A Spot Of Bother by Peter Lingard

Mr Mowbray was meticulous when it came to his lawn, mowing it every Saturday morning or, if inconvenienced by inclement weather, Monday evening.  Recently, a black spot mysteriously appeared slightly off-centre of his green obsession.  He considered digging out the diseased area of turf and planting a small bush, but the site of the damage meant the equilibrium would be disturbed.   He decided to wait for a day.

It was still in situ the following morning and had grown considerably larger.   He stepped into the street to see if passers-by could see it.  They could.  He returned to his lawn and stood threateningly over the dark monstrosity.   ‘Out, Damn spot!’ Mr Mowbray commanded menacingly as he stared at the horrendous eyesore.  Being a Shakespearean aficionado, he had ever longed to articulate those words with genuine passion.  It dawned on him that the black spot being on his lawn instead of on his hand could be taken as fitting justice. 

When Mrs Mowbray, as fastidious in the care of her roses as her husband was of his lawn, attended a bridge convention in Sydney for two weeks, he had, in moody selfishness, neglected to tend her beloved blooms.  He had allowed the sun to wither them, refusing to water them day and night, as was Mrs Mowbray’s custom.    Mrs Mowbray had been horrified when she returned and saw the damage and had told Mr Mowbray that the murder of her flowers must surely have left blood on his hands.  Such was the ferocity of her anger, her husband thought she might have somehow caused the pestilence to appear on his lawn.  He thought it would be like her to ensure the scar was indiscriminately placed.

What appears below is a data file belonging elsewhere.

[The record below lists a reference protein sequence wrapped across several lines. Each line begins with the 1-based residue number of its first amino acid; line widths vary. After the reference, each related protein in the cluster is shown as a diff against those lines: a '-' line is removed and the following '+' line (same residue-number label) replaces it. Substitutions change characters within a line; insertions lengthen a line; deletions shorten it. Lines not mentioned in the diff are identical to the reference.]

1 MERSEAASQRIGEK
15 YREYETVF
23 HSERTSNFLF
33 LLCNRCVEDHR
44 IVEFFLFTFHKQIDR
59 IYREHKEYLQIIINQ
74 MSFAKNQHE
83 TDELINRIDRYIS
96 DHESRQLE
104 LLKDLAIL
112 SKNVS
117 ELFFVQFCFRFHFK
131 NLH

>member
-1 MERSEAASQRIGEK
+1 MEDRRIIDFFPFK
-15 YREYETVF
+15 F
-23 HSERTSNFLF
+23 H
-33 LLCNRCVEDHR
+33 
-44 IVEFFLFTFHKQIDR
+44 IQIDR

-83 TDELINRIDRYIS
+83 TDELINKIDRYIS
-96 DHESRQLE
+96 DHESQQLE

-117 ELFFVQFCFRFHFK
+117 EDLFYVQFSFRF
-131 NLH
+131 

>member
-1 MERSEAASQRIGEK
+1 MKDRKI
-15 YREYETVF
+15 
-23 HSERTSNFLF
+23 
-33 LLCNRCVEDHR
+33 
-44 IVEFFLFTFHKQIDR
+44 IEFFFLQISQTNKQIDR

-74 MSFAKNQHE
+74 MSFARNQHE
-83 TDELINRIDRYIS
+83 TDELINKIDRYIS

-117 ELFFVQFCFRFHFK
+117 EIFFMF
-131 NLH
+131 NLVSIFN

The spot had grown again by next morning.  Mr Mowbray was so incensed, his face became crimson as he threw a tantrum and jumped up and down on his much-loved lawn shouting, ‘Why?  Why?  What must I do to be rid of you?’

A passer-by shook her head and crossed to the other side of the court.

Mr Mowbray calmed somewhat and returned to the house, went to his den and started to look for solutions on the Internet.  Mrs Mowbray made a cup of tea for herself.

Their son, Michael Mowbray arrived at eleven-thirty on Sunday, as he did every Sunday, with his wife and young daughter and found Mr Mowbray gazing with bewilderment at the now larger dark spot on the lawn.

’S’up, Dad?’

‘This dark patch appeared on my lawn and it’s growing daily.’

Michael moved to stand next to his father.  He sniffed.  ‘Oil.  That’s oil, Dad.  You pissed off one of the neighbours again?  Criticized someone’s lawn?’

Oil?  Visions of Petro-dollars fleetingly gushed through Mr Mowbray’s head before reality set in.  He looked to the driveway where Mrs Mowbray was greeting the grandchild and caught a glimpse of her blatantly insincere smile just before she turned away to bestow a kiss. 

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